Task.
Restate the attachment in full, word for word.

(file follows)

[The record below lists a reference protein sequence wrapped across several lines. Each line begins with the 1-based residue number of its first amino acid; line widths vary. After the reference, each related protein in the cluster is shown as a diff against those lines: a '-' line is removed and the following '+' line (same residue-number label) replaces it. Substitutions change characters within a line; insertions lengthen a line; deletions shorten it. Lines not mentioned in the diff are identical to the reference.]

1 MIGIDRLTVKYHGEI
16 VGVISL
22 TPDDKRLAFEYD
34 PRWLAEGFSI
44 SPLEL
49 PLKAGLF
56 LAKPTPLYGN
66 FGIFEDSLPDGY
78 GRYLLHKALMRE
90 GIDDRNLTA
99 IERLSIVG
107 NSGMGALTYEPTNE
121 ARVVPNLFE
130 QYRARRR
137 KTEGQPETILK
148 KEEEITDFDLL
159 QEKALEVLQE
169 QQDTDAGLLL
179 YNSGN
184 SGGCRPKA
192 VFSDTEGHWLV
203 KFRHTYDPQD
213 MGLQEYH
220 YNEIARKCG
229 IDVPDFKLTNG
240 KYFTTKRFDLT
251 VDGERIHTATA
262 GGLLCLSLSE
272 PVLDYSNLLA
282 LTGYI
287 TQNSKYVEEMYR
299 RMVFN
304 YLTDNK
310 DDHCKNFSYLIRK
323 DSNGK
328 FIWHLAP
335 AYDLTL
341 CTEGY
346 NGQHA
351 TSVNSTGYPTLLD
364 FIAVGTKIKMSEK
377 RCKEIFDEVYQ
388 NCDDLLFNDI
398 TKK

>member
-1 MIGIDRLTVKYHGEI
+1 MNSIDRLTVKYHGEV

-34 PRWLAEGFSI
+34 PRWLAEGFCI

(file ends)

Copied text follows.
[The record below lists a reference protein sequence wrapped across several lines. Each line begins with the 1-based residue number of its first amino acid; line widths vary. After the reference, each related protein in the cluster is shown as a diff against those lines: a '-' line is removed and the following '+' line (same residue-number label) replaces it. Substitutions change characters within a line; insertions lengthen a line; deletions shorten it. Lines not mentioned in the diff are identical to the reference.]

1 MIGIDRLTVKYHGEI
16 VGVISL
22 TPDDKRLAFEYD
34 PRWLAEGFSI
44 SPLEL
49 PLKAGLF
56 LAKPTPLYGN
66 FGIFEDSLPDGY
78 GRYLLHKALMRE
90 GIDDRNLTA
99 IERLSIVG
107 NSGMGALTYEPTNE
121 ARVVPNLFE
130 QYRARRR
137 KTEGQPETILK
148 KEEEITDFDLL
159 QEKALEVLQE
169 QQDTDAGLLL
179 YNSGN
184 SGGCRPKA
192 VFSDTEGHWLV
203 KFRHTYDPQD
213 MGLQEYH
220 YNEIARKCG
229 IDVPDFKLTNG
240 KYFTTKRFDLT
251 VDGERIHTATA
262 GGLLCLSLSE
272 PVLDYSNLLA
282 LTGYI
287 TQNSKYVEEMYR
299 RMVFN
304 YLTDNK
310 DDHCKNFSYLIRK
323 DSNGK
328 FIWHLAP
335 AYDLTL
341 CTEGY
346 NGQHA
351 TSVNSTGYPTLLD
364 FIAVGTKIKMSEK
377 RCKEIFDEVYQ
388 NCDDLLFNDI
398 TKK

>member
-1 MIGIDRLTVKYHGEI
+1 MNSIDRLTVKYHGEV

-34 PRWLAEGFSI
+34 PRWLAEGFCI